Rural schools allocated RM50 mln to ensure they get round-the-clock electricity

Datuk Patinggi Abang Johari Tun Openg. (file photo)

By Lian Cheng

KUCHING, Jan 13:  The Sarawak government has allocated RM50 million to connect all rural schools to the main grid to ensure they enjoy 24-hour electricity supply.

Chief Minister Datuk Patinggi Abang Johari Tun Openg said this was done to relieve rural schools from depending on generator sets for electricity.

“So the schools cannot rely on diesel-fueled generator sets. At least they can be connected to the main grid and we have provided a sum of RM50 million from the state fund to connect all these schools as recommended by the Education Department.

“We just connect (the schools) to the main grid and they won’t have to depend on diesel generator sets as source of power.  With that sort of environment at least we can improve the condition of our rural schools,” said Abang Johari at a meet-the-media session held at his office on Jan 6, in conjunction with his third anniversary as chief minister.


He was explaining on rural development – one of the 81 initiatives – which includes electricity supply to rural houses and schools, which he had launched before he became chief minister.

“In other words, as you know our rural development, last time we depended very much on rural ministry. For instance, one policy for their rural electrification programme was only to provide the cable to the last electricity pole, but not to the house,” he said, explaining that the Sarawak government was now funding the Rural Electriciation Scheme (RES) and linking electrical cables to residences to ensure power supply.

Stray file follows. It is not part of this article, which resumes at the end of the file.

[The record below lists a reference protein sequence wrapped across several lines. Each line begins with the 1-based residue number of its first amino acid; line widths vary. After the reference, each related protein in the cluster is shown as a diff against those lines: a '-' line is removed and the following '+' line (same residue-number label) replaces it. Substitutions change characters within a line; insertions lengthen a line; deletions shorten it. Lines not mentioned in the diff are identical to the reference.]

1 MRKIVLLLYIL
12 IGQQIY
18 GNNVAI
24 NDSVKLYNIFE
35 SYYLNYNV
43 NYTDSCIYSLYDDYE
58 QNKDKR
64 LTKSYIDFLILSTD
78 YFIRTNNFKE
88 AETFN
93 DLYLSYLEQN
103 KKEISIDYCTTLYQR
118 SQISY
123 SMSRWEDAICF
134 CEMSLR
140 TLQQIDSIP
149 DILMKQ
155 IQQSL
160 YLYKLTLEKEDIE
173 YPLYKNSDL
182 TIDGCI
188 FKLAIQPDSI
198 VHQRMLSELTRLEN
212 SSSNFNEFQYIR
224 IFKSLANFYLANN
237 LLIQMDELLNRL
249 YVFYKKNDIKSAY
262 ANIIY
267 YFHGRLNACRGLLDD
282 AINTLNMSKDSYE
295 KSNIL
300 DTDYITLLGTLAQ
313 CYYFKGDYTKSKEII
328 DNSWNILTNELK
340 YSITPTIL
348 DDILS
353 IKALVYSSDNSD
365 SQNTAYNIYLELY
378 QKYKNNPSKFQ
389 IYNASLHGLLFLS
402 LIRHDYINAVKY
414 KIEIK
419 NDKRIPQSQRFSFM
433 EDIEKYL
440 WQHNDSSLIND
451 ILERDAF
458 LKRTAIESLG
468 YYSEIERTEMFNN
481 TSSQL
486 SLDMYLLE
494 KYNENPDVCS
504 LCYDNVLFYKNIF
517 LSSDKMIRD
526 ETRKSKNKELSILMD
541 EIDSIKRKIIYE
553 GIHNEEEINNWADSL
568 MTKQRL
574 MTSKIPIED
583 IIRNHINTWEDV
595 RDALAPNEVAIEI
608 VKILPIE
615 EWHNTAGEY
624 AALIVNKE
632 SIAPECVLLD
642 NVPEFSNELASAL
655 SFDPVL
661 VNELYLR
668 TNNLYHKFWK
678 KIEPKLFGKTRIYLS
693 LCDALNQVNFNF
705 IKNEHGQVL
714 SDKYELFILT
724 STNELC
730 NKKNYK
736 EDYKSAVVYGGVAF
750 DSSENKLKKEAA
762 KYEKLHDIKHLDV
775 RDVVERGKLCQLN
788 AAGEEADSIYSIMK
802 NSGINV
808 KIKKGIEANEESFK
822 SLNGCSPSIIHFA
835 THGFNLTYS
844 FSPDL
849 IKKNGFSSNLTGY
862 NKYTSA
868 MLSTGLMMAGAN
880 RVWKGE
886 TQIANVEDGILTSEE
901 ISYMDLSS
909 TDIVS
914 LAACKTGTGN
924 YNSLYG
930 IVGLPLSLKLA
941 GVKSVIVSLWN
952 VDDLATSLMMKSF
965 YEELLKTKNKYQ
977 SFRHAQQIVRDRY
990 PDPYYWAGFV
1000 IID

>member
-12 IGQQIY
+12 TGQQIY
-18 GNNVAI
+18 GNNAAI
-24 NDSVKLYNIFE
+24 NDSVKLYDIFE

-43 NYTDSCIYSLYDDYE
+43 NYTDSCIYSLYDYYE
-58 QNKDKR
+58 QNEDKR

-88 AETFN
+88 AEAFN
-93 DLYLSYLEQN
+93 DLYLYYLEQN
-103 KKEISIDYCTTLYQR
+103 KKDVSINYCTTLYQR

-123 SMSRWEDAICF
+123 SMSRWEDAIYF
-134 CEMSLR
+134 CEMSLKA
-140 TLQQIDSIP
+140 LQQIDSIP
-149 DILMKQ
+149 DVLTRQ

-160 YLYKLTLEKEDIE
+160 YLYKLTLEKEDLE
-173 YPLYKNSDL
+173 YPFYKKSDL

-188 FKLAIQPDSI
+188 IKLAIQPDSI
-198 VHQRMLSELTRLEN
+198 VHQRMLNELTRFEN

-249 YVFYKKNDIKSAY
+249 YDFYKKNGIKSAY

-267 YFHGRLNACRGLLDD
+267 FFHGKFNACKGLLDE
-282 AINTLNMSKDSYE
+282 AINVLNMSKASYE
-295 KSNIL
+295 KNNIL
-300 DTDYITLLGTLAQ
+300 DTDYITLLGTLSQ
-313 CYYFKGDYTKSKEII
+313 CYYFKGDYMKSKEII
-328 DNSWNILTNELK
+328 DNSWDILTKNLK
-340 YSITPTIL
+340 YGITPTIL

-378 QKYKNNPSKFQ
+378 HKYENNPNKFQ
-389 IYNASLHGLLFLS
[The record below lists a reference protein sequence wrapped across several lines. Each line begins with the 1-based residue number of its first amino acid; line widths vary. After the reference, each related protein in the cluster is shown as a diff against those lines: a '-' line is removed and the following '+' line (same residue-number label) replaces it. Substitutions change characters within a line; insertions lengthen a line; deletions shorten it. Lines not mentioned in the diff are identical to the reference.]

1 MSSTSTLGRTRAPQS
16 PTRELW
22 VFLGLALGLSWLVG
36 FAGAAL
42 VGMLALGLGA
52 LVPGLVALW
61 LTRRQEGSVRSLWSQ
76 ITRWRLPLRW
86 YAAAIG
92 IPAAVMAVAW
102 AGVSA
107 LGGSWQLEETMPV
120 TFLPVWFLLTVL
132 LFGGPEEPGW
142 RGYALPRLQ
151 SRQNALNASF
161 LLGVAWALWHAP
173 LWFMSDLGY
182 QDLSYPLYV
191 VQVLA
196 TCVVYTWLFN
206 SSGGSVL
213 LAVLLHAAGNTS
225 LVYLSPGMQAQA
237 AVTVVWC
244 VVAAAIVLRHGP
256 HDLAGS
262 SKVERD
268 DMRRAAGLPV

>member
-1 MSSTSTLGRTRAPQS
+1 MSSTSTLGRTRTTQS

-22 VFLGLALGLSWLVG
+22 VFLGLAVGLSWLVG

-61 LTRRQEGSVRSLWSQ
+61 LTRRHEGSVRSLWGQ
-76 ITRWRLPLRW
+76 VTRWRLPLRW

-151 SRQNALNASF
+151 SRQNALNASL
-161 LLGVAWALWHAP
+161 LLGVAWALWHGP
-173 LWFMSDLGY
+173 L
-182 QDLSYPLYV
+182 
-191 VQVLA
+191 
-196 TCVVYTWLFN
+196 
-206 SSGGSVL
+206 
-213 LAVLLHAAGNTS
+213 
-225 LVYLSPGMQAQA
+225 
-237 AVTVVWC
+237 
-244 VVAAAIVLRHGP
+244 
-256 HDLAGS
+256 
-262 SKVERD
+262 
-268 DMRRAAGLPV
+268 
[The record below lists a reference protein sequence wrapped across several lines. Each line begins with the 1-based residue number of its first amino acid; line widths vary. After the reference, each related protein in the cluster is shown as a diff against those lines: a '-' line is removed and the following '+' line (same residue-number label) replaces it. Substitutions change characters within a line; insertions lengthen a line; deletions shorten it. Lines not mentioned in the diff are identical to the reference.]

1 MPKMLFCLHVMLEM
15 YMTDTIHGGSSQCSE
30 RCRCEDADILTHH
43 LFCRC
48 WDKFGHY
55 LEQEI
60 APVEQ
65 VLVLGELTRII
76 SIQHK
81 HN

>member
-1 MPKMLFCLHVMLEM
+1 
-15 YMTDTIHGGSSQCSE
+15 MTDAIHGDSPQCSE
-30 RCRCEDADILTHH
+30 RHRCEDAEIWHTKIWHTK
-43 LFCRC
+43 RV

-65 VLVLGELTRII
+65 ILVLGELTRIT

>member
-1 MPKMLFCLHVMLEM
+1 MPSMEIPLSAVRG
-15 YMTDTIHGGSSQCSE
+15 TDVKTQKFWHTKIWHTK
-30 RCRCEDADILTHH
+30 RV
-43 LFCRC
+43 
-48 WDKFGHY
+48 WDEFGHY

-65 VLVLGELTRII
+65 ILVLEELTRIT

He said by connecting all rural schools to the main grid, at least, the condition of rural schools may be improved.

On run-down schools in the rural area, Abang Johari said that although the project fell under the Works Department, the financial resources were from Sarawak government.

“This is under JKR, but the money to build dilapidated schools is from the state government – we cannot wait for federal government and have to do it on our own. We also want to connect electricity to the schools from our main grid,” he said.

The Sarawak government will also set up five international schools based on recognised international syllabus such as Cambridge syllabus.

He said these international schools would be meant for the best of the best, particularly students of high potential from not well-to-do families whose parents cannot afford to send them to international schools.

“These students can be placed in these international schools which are going to be residential schools, meant for every race, as long as they are qualified to enter the schools.

“And we hope that these schools would be able to fit or be accredited by universities in the world. We have made arrangements that Cambridge University will give us two places every year, London School of Economics will also provide us two places every year, and now we are still negotiating with Stanford University of the United States.”

He pointed out, however, that although these world renowned higher institutions were willing to take in Sarawakian students, they must first be eligible for admission.

Abang Johari is also eyeing Stanford University because the varsity is known to be innovative in terms of IT and technology.

“Sometimes we need also to send students, the best of the best, to certain reputable universities that is more innovative in nature. As you know, with regards to IT worldwide, a lot of experts are coming from Stanford University,” said Abang Johari. —DayakDaily